It’s something we all dread, wine drinkers, sellers and restaurateurs alike – corked wine. It’s a legitimate reason to send that expensive bottle right back and demand a new one, which hurts. It’s also a real let down if you open that long-awaited vintage only to get that weird whiff of…damp cellar, wet dog, mouldy newspaper…

There are a few things that result in so-called corked wine, but the main culprit is a pesky compound called 2,4,6-trichloroanisole, or TCA to its friends (which aren’t that great in number). TCA is created by fungi getting into the bottle somehow and reacting and interacting with the chlorophenols compounds present in the wine. Chlorophenols are compounds found in bleach, but thankfully they’re barely present in wine. However, when they meet certain fungi, they get up to mischief.

Interestingly enough, when you smell a corked wine, you’re not smelling the TCA at all! What’s actually happening is that the TCA is blocking some of your olfactory receptors and preventing them from picking up all the other amazing smells coming out of that bottle. The problem is that smell is a major part of the taste and enjoyment of wine, so…boo!

Usually the response to a corked wine is to send it back or to tip it down the sink – it’s not considered good enough to cook with, let alone drink (another subject for debate there…). But is it actively dangerous or foolhardy to drink corked wine?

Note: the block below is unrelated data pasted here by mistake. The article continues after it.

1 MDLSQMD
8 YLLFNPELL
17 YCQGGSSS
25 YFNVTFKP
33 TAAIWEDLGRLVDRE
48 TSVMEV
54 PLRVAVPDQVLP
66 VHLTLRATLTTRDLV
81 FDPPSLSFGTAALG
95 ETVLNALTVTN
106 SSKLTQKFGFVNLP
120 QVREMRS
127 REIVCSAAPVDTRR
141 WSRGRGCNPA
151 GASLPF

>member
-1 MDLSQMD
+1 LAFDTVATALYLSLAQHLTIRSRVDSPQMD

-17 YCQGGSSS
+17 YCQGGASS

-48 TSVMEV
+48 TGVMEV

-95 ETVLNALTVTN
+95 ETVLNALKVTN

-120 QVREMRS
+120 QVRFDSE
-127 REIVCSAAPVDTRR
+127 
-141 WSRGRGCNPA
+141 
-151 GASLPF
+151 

Is TCA harmful?

Well, no. The safety data sheets used by chemical companies that handle TCA in its pure form say that direct, undiluted exposure to TCA can cause eye and skin irritation, as well as respiratory distress like wheezing or coughing. That’s not ideal, but this is when it’s pure. In a bottle of wine, TCA is measured in parts per trillion – that’s trillion, not million or billion – so even though it’s messing with your sense of smell, that’s as much as it can do to you.

You might have a reaction to a corked wine – wheezing, or a rash – but this is almost certainly going to be caused by something else in the wine, or by an allergy. TCA, while a nuisance to wine lovers, is not out to get anyone.


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